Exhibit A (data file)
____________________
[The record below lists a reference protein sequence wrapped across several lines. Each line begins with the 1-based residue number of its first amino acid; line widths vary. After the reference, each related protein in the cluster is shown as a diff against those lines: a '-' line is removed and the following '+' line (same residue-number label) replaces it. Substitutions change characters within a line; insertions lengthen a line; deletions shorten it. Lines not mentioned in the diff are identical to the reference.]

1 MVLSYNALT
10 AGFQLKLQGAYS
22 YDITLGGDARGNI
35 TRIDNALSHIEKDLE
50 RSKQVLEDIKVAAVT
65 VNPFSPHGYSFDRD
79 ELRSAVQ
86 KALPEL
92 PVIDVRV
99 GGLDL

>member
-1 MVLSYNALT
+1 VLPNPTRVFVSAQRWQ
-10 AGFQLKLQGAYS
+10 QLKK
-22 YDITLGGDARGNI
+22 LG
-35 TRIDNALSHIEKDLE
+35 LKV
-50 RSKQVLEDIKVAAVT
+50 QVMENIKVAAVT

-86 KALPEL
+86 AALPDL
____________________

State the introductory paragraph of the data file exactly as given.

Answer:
[The record below lists a reference protein sequence wrapped across several lines. Each line begins with the 1-based residue number of its first amino acid; line widths vary. After the reference, each related protein in the cluster is shown as a diff against those lines: a '-' line is removed and the following '+' line (same residue-number label) replaces it. Substitutions change characters within a line; insertions lengthen a line; deletions shorten it. Lines not mentioned in the diff are identical to the reference.]